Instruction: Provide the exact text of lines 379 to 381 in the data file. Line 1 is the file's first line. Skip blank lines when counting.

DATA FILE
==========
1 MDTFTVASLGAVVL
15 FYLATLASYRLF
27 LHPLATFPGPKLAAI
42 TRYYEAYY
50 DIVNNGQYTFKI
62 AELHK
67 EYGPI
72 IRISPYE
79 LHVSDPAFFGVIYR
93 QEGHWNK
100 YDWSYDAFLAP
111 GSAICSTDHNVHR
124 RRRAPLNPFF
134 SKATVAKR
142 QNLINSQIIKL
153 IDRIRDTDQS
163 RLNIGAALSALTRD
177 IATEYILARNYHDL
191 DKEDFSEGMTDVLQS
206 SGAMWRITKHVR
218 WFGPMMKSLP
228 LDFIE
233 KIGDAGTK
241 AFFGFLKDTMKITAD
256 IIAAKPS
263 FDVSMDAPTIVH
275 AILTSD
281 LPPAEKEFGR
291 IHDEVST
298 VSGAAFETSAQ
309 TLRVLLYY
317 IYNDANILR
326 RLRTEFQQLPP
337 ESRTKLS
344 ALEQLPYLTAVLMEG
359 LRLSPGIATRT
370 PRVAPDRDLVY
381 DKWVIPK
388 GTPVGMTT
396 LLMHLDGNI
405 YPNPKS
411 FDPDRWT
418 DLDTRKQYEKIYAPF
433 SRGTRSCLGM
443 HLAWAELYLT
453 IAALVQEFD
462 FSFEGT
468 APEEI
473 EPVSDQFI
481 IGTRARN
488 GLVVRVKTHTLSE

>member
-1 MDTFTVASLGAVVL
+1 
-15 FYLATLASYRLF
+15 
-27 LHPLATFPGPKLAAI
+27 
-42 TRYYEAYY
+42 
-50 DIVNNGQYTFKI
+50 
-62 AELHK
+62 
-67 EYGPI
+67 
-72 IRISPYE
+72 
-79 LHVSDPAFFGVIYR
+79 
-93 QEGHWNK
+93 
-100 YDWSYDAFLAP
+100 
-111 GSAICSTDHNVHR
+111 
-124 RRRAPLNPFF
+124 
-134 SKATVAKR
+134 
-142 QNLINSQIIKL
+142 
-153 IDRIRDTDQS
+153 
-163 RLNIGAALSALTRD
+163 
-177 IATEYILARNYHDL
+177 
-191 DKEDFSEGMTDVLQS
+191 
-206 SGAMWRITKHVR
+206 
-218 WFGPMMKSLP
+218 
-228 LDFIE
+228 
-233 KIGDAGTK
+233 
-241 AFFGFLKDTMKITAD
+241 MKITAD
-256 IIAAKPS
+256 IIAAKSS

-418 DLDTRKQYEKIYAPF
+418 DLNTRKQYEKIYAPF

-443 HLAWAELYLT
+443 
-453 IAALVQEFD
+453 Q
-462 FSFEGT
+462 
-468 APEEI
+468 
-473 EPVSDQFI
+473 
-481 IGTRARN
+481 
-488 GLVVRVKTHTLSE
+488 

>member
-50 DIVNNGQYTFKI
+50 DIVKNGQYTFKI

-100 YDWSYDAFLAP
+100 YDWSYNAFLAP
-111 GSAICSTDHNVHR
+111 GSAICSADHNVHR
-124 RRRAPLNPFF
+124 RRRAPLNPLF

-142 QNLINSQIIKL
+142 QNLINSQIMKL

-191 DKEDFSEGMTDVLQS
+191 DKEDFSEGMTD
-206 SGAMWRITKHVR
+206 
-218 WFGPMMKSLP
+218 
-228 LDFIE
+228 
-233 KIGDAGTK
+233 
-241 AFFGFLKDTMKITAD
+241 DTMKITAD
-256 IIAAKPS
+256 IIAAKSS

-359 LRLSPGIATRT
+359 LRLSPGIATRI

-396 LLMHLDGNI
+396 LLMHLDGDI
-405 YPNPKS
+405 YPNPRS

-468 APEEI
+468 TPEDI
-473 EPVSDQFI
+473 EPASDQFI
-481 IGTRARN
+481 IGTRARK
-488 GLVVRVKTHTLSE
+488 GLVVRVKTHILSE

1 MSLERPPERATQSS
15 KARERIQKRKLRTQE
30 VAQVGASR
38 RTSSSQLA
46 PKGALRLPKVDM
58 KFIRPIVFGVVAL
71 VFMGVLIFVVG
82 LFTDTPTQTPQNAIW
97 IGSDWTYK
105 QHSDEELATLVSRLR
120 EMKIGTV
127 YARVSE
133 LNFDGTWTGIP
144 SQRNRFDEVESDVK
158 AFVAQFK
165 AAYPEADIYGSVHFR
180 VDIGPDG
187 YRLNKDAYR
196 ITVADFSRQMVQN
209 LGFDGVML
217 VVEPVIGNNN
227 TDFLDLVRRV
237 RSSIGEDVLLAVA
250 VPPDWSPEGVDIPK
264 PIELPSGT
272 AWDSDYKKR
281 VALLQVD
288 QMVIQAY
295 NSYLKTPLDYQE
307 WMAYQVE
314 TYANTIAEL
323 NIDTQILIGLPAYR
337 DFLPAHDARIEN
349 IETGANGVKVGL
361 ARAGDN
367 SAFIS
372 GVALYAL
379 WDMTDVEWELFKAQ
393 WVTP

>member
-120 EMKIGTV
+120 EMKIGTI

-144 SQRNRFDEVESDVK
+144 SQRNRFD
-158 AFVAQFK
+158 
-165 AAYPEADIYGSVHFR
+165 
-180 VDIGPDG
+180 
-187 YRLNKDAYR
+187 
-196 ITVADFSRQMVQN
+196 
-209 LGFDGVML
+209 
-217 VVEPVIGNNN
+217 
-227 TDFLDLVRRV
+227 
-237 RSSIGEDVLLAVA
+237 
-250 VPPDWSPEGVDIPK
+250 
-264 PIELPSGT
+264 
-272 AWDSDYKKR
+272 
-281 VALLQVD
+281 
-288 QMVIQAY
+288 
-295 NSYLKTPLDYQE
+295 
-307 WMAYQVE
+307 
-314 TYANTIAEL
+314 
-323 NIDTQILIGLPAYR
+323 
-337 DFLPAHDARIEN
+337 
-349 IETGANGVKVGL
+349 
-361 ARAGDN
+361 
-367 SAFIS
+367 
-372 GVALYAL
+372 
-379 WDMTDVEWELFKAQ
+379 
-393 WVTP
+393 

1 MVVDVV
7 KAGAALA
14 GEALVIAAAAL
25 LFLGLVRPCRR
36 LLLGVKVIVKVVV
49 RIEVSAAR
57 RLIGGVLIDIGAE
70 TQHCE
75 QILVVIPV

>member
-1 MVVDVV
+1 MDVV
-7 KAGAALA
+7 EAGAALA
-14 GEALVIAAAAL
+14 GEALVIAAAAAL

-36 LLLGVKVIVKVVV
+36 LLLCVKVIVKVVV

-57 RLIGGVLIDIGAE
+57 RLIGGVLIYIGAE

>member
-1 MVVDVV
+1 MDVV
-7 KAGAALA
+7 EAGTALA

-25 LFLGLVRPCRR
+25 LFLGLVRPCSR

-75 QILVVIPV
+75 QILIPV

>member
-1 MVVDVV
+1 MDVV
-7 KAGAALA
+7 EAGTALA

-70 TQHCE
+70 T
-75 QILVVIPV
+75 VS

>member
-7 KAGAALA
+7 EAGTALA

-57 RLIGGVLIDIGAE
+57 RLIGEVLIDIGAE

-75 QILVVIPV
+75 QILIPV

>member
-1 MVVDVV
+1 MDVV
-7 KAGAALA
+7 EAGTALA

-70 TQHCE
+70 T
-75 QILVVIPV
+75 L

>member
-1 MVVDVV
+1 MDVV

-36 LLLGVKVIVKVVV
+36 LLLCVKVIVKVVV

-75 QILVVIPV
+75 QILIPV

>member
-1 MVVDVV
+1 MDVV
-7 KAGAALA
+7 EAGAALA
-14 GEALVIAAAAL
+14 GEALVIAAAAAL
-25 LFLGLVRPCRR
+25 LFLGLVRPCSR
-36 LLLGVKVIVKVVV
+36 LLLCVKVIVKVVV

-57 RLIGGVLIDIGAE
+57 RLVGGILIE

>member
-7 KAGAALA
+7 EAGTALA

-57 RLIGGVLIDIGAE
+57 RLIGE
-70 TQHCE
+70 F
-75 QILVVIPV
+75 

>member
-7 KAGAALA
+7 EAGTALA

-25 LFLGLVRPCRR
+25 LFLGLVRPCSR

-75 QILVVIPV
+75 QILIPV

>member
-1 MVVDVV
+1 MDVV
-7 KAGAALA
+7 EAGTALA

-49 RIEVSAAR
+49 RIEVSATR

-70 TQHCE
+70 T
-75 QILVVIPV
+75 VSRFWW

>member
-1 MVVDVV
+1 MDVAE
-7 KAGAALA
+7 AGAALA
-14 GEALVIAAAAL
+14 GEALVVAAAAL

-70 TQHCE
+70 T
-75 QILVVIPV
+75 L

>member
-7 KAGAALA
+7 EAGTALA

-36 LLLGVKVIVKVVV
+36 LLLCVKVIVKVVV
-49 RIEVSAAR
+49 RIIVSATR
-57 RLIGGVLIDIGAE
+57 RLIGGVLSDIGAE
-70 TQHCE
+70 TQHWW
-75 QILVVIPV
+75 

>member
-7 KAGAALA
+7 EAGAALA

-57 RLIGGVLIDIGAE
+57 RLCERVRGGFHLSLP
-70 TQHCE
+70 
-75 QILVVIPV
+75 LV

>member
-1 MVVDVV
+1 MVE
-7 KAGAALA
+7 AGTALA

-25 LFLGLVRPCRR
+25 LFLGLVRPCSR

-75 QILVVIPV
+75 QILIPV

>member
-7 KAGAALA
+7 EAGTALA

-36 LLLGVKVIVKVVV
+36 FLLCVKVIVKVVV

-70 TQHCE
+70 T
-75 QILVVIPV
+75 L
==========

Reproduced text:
+7 EAGAALA

-57 RLIGGVLIDIGAE
+57 RLCERVRGGFHLSLP